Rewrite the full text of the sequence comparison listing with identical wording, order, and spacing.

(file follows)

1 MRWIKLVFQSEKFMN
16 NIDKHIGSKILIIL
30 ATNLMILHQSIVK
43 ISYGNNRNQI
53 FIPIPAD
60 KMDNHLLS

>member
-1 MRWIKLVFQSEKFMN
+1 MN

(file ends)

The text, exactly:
1 MRWIKLVFQSEKFMN
16 NIDKHIGSKILIIL
30 ATNLMILHQSIVK
43 ISYGNNRNQI
53 FIPIPAD
60 KMDNHLLS

>member
-1 MRWIKLVFQSEKFMN
+1 MN